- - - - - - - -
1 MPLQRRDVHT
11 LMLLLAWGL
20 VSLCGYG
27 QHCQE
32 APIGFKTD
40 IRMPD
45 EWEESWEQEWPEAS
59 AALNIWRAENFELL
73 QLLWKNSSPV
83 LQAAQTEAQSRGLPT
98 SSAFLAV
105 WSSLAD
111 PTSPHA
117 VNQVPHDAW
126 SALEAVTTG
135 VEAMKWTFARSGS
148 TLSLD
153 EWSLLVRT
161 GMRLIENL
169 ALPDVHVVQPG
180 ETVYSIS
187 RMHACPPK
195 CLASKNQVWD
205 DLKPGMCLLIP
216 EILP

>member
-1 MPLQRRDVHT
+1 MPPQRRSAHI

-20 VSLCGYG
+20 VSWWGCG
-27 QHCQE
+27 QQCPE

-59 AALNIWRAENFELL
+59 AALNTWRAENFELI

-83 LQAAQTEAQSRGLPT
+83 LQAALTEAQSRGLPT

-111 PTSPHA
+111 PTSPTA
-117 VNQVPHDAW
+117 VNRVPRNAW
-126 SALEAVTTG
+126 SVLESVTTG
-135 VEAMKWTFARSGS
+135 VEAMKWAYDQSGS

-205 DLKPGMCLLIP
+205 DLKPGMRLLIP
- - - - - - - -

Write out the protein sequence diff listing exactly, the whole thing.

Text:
1 MPLQRRDVHT
11 LMLLLAWGL
20 VSLCGYG
27 QHCQE
32 APIGFKTD
40 IRMPD
45 EWEESWEQEWPEAS
59 AALNIWRAENFELL
73 QLLWKNSSPV
83 LQAAQTEAQSRGLPT
98 SSAFLAV
105 WSSLAD
111 PTSPHA
117 VNQVPHDAW
126 SALEAVTTG
135 VEAMKWTFARSGS
148 TLSLD
153 EWSLLVRT
161 GMRLIENL
169 ALPDVHVVQPG
180 ETVYSIS
187 RMHACPPK
195 CLASKNQVWD
205 DLKPGMCLLIP
216 EILP

>member
-1 MPLQRRDVHT
+1 MPPQRRSAHI

-20 VSLCGYG
+20 VSWWGCG
-27 QHCQE
+27 QQCPE

-59 AALNIWRAENFELL
+59 AALNTWRAENFELI

-83 LQAAQTEAQSRGLPT
+83 LQAALTEAQSRGLPT

-111 PTSPHA
+111 PTSPTA
-117 VNQVPHDAW
+117 VNRVPRNAW
-126 SALEAVTTG
+126 SVLESVTTG
-135 VEAMKWTFARSGS
+135 VEAMKWAYDQSGS

-205 DLKPGMCLLIP
+205 DLKPGMRLLIP